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1867-1914 - Old Age and Poverty 1915-1927 - Our First Old Age Pension 1928-1951 - Demanding More 1952-1967 - Reducing Poverty 1968-1989 - Reaching More Canadians 1990-2000 - Pensions on Solid Ground 2000 on - A Secure Future

1968-1989 Reaching More Canadians

Political Events

Beginning in the late 1960s, a series of government reports were released, all of which stressed that poverty was still a serious problem in Canada. Among these reports was a federal White Paper called Income Security for Canadians (1970), which argued that Canada's public pension system did not go far enough to eliminate poverty. This was because the universal nature and modest amounts of Old Age Security, combined with the fact that the Guaranteed Income Supplement was only a temporary measure at the time, prevented a redistribution of wealth - or the provision of substantially larger benefits to people with lower incomes - through existing public pension programs.

In response, the federal government attempted to make Canada's public pensions more fair by retaining universal Old Age Security benefits for all Canadian seniors, introducing the Spouse's Allowance and then raising Guaranteed Income Supplement benefits in order to help those with the greatest need. In 1971 the Guaranteed Income Supplement was made permanent.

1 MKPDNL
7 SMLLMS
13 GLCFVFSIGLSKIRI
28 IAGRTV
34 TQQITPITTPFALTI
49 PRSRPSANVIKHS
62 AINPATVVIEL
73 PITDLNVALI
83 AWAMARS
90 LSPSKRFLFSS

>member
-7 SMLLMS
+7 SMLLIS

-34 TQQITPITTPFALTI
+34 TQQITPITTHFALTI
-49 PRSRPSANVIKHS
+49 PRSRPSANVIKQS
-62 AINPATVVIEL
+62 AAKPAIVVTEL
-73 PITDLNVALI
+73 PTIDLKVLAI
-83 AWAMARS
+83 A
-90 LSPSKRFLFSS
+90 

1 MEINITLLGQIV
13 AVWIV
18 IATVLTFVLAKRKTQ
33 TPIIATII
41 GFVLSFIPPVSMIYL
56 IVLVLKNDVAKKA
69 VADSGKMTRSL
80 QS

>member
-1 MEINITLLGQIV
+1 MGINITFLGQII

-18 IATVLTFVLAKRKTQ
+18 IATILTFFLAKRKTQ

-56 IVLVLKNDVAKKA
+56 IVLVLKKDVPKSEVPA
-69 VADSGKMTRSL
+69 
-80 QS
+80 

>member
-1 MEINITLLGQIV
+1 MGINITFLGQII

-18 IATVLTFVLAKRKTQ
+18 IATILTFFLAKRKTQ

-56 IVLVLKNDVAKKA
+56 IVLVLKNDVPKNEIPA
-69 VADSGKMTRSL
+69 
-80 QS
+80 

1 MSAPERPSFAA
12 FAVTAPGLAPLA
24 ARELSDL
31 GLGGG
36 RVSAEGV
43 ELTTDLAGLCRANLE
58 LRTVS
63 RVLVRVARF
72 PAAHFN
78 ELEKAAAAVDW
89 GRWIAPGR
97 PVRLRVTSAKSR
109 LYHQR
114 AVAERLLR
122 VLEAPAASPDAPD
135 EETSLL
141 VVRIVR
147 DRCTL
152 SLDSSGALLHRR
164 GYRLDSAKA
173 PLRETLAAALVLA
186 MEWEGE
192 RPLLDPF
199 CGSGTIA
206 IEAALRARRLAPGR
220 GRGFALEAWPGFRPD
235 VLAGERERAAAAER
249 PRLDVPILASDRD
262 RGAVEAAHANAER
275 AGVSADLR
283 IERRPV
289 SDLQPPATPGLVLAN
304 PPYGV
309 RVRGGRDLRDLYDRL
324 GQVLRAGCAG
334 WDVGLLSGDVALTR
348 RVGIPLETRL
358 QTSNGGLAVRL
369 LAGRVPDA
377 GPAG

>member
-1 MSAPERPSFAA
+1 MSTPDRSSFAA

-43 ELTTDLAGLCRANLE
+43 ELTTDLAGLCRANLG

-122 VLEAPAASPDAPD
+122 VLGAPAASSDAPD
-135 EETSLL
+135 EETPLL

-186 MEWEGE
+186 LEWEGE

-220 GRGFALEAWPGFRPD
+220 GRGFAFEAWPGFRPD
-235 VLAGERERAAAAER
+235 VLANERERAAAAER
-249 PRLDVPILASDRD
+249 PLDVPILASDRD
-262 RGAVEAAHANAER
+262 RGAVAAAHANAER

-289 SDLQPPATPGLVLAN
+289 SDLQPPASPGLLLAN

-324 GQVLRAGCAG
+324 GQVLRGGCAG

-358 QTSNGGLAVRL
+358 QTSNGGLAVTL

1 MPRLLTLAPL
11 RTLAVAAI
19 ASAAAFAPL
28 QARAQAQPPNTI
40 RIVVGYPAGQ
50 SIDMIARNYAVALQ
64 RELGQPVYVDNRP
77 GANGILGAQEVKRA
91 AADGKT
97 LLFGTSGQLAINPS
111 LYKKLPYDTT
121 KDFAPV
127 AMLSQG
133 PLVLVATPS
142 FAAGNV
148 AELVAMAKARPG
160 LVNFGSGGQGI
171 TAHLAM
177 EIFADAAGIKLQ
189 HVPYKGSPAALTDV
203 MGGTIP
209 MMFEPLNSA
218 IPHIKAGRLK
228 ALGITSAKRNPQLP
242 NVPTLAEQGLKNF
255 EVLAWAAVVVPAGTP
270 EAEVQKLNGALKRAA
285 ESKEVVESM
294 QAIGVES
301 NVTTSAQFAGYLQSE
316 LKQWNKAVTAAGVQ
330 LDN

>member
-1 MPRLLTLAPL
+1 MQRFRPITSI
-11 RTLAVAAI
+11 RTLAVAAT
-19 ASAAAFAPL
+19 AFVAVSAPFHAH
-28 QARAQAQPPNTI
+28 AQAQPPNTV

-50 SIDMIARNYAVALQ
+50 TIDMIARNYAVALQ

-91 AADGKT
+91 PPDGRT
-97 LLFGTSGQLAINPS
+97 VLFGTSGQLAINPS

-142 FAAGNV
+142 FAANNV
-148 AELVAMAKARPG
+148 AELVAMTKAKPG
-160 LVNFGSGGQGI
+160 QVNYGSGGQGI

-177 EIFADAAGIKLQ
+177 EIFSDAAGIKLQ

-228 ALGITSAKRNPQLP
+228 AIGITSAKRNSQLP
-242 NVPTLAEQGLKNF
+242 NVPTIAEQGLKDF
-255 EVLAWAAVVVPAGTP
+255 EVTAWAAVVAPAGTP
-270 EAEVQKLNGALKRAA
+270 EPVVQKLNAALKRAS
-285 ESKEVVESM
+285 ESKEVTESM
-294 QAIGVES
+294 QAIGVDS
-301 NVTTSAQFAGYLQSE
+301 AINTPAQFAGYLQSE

In the Throne Speech of January 1973, the Government of Canada responded to further demands that had come out of the 1971 Constitutional Conference. It stated that the federal and provincial governments should jointly review the nation's social security system - its policies and programs - and should develop reforms together. These reforms would provide individual Canadians with more effective programs, and find new ways to harmonize and integrate the federal and provincial elements of the system. All this was to be done within the existing constitutional framework.

The social security review was launched in April 1973 with the federal government's Working Paper on Social Security in Canada which contained propositions designed to outline the broad directions of policy that could lead to an improved, better-integrated system of social security. Some of the proposals were to increase the amount of Old Age Security and provide full indexation of both Old Age Security and the Guaranteed Income Supplement. These proposals were accepted.

By the later 1970s, the federal government's approach to public pensions began to change as the severe inflation and recession sparked by the Oil Crisis of 1973 put a strain on government revenues.

This economic decline was accompanied by the re-emergence of an economic philosophy called monetarism. Monetarists placed great emphasis on cutting government spending in order to reduce debt, and on reducing the amount of government involvement in the economy by cutting funding to public programs such as pensions.

The growth of monetarist thought contributed to a move away from increasing spending on public pension programs in the late 1980s. By that time, policy makers continued to focus on achieving the principle of redistribution but also sought to reduce the overall scope of Canada's public pension programs.